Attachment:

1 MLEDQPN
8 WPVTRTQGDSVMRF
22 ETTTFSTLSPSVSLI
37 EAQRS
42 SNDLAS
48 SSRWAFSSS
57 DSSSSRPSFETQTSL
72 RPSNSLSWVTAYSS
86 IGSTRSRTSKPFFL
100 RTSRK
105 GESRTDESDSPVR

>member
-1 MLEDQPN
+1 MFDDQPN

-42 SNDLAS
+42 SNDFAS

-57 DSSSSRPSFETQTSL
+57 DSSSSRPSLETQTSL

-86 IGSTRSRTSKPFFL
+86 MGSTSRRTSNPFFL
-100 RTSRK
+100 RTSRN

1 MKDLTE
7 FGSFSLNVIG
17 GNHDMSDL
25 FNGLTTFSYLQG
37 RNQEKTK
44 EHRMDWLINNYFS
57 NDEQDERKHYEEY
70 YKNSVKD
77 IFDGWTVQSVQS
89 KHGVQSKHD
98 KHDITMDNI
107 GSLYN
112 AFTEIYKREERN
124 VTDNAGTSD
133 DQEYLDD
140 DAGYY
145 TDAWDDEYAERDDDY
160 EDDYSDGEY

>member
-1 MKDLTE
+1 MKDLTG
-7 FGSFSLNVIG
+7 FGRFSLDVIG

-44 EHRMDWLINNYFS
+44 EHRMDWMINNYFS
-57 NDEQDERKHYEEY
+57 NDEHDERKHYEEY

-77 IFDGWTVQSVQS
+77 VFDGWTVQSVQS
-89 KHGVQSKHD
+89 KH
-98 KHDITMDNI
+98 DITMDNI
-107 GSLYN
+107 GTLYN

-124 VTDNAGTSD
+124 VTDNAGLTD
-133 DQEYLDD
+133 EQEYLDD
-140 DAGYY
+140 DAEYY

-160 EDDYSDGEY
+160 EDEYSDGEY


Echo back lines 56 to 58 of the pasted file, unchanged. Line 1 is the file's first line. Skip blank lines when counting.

-107 GSLYN
+107 GTLYN

-124 VTDNAGTSD